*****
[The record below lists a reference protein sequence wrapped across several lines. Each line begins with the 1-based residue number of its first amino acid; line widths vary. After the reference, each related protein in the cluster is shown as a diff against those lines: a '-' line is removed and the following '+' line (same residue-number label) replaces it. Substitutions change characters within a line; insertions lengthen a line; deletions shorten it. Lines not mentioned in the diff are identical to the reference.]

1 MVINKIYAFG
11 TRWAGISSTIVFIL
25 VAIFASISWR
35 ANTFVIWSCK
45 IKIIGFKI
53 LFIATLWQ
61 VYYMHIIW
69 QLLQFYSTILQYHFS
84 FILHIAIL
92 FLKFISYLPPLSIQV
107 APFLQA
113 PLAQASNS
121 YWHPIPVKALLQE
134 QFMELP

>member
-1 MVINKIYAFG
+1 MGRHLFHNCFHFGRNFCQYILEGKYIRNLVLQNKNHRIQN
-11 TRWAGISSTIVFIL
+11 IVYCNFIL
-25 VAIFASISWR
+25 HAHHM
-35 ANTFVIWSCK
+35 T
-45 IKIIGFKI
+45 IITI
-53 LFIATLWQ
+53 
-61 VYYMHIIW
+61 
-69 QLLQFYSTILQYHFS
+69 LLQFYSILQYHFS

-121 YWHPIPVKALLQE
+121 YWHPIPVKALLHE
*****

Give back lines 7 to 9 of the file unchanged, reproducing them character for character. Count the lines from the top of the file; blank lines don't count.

53 LFIATLWQ
61 VYYMHIIW
69 QLLQFYSTILQYHFS